Volkswagen's strategy for its new cars seems to be more about evolution than revolution. That approach certainly holds true for the 2015 Golf TDI, due next spring—it's an all-new car that doesn't look very new.
The current Golf is an impressive, high-scoring package, with great handling, solid feel, comfortable seats, well-finished interior, and hatchback practicality. Based on our initial time behind the wheel, the new car builds on those strengths and feels a little more refined. The 2015 Golf grows slightly bigger, gaining two inches in length and a half-inch in width. The stance is further enhanced by an inch lower height. With the repackaging comes an increase in rear leg room and cargo space. So far, so good.
For the longest time Volkswagen never had a competitive four-cylinder engine. And to that end, VW has introduced a range of new engines in the Golf, with better fuel economy. The biggest news is the new 170-hp, 1.8-liter turbocharged base engine which replaces the old, unloved 170-hp, 2.5-liter five-cylinder.
To improve emissions and fuel economy, the new gas engine has an integrated exhaust manifold, with its own cooling system inside the cylinder head. Given Volkswagen’s reputation for reliability and cost of ownership among subscribers in our annual survey, that strikes us as an expensive risk in the long run. Time will tell.
After a technical presentation, Volkswagen left a new European-spec Golf TDI at our test track (for a rental fee). Although not on sale stateside for months, these new models are already on sale in Europe. (Read our 2015 Volkswagen GTI first drive.)
At first blush, color us impressed. The new car feels more grown up and refined than the old model, albeit incrementally. Modern turbodiesel engines develop lots of torque at low rpm, which makes them feel powerful in routine driving. VW’s new TDI sounds a lot like the old one on paper: 2.0-liters, turbocharged, and 236 lb.-ft. of torque. It now makes 10 more horsepower than before (for a total of 150), and so far we haven’t encountered the occasional breathless feeling under sustained acceleration that the old one occasionally did. Unlike the current TDI, for the U.S, the new engine will feature diesel exhaust fluid injection to clean up emissions, which means it has a urea tank that needs to be refilled with every oil change. Bummer.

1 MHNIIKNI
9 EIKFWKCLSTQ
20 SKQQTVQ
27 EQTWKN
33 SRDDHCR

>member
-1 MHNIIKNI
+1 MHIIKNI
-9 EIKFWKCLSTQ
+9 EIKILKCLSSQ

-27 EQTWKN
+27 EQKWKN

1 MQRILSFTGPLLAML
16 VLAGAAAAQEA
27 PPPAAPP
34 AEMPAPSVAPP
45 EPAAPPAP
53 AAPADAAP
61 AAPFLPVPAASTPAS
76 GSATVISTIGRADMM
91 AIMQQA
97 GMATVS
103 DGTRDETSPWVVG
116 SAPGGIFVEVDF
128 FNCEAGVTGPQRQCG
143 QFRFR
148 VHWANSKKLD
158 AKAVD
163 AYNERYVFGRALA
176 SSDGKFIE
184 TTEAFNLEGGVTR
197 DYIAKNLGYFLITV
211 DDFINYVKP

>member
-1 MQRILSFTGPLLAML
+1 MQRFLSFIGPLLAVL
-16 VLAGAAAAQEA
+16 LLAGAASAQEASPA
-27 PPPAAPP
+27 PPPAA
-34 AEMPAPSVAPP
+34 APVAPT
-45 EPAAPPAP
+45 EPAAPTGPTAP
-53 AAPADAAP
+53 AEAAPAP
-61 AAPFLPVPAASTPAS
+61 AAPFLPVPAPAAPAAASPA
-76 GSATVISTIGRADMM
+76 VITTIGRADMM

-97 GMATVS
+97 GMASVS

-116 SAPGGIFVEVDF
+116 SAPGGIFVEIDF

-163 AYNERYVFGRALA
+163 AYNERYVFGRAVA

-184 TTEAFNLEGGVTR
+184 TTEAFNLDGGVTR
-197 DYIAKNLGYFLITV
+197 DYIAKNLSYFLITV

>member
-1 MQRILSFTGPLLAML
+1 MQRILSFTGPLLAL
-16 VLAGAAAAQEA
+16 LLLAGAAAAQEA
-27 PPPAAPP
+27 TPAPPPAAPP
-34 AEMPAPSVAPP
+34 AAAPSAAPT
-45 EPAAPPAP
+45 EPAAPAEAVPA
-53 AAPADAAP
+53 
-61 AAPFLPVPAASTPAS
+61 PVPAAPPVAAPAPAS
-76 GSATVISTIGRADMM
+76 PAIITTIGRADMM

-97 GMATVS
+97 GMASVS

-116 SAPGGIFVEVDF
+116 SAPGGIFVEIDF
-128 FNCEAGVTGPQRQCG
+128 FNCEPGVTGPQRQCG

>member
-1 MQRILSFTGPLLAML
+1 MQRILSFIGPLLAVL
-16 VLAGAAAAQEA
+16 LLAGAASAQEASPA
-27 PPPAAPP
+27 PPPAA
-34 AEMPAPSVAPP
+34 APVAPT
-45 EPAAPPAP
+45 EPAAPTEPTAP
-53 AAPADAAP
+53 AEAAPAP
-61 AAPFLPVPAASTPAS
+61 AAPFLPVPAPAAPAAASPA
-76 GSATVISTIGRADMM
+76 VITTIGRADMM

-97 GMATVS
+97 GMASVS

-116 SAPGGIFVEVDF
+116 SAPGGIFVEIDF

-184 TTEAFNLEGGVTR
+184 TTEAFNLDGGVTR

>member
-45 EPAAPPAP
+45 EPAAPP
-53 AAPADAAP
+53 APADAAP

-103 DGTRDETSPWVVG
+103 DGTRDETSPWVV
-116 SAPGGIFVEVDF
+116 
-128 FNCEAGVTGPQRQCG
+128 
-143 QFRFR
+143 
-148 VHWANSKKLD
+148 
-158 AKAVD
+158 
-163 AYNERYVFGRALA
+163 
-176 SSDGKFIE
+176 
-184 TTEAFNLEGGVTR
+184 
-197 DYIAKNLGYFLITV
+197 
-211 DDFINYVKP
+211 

Although it’s one of the best-selling cars in the world, the Golf is a niche model for Volkswagen in the United States. Perversely, that means the company didn’t cheap out on the interior as it initially did with the current Jetta and Passat for the American market. The dashboard is cushy foam, the fabrics are high-class, and vents, controls, door panels, the steering wheel rim, parking brake, and climate controls are all attractively detailed.
The Golf will offer VW’s new Car-Net telematics system, which includes automatic crash notification, geo-boundaries for teen drivers, remote vehicle access to lock or unlock doors or locate the car via smartphone, and service alerts, for $199 a year.
In the end, we didn’t find anything revolutionary in the new Golf TDI. But we did find the same blend of big-car comfort, small-car frugality, and engaging driving experience we’ve come to expect from the Golf.
For added appeal, VW diesels continue to have among the best resale value of any cars available. And perhaps the best news for driving enthusiasts with a family: VW promises a new SportWagen based on this Golf.
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